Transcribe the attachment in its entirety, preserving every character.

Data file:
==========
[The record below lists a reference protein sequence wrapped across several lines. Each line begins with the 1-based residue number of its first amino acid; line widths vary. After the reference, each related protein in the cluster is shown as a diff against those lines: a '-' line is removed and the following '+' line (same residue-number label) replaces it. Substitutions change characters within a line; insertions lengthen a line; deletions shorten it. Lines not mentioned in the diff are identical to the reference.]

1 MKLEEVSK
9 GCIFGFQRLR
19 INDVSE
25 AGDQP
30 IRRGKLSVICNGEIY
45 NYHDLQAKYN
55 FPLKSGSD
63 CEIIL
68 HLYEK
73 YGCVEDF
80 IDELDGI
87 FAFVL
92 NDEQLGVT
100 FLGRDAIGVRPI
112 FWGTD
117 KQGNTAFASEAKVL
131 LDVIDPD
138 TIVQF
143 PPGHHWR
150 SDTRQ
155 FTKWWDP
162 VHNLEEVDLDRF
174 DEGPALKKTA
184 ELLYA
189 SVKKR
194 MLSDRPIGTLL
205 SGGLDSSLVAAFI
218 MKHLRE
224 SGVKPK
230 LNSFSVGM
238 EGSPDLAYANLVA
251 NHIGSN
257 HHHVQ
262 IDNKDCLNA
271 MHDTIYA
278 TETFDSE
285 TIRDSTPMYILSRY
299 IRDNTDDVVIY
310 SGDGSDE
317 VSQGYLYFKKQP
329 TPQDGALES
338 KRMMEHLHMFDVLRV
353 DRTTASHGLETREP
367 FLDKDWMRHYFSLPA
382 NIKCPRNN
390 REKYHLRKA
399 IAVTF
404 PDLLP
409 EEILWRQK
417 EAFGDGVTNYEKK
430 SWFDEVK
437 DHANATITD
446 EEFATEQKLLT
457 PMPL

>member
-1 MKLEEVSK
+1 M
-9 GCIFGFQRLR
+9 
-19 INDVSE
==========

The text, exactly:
[The record below lists a reference protein sequence wrapped across several lines. Each line begins with the 1-based residue number of its first amino acid; line widths vary. After the reference, each related protein in the cluster is shown as a diff against those lines: a '-' line is removed and the following '+' line (same residue-number label) replaces it. Substitutions change characters within a line; insertions lengthen a line; deletions shorten it. Lines not mentioned in the diff are identical to the reference.]

1 MKLEEVSK
9 GCIFGFQRLR
19 INDVSE
25 AGDQP
30 IRRGKLSVICNGEIY
45 NYHDLQAKYN
55 FPLKSGSD
63 CEIIL
68 HLYEK
73 YGCVEDF
80 IDELDGI
87 FAFVL
92 NDEQLGVT
100 FLGRDAIGVRPI
112 FWGTD
117 KQGNTAFASEAKVL
131 LDVIDPD
138 TIVQF
143 PPGHHWR
150 SDTRQ
155 FTKWWDP
162 VHNLEEVDLDRF
174 DEGPALKKTA
184 ELLYA
189 SVKKR
194 MLSDRPIGTLL
205 SGGLDSSLVAAFI
218 MKHLRE
224 SGVKPK
230 LNSFSVGM
238 EGSPDLAYANLVA
251 NHIGSN
257 HHHVQ
262 IDNKDCLNA
271 MHDTIYA
278 TETFDSE
285 TIRDSTPMYILSRY
299 IRDNTDDVVIY
310 SGDGSDE
317 VSQGYLYFKKQP
329 TPQDGALES
338 KRMMEHLHMFDVLRV
353 DRTTASHGLETREP
367 FLDKDWMRHYFSLPA
382 NIKCPRNN
390 REKYHLRKA
399 IAVTF
404 PDLLP
409 EEILWRQK
417 EAFGDGVTNYEKK
430 SWFDEVK
437 DHANATITD
446 EEFATEQKLLT
457 PMPL

>member
-1 MKLEEVSK
+1 M
-9 GCIFGFQRLR
+9 
-19 INDVSE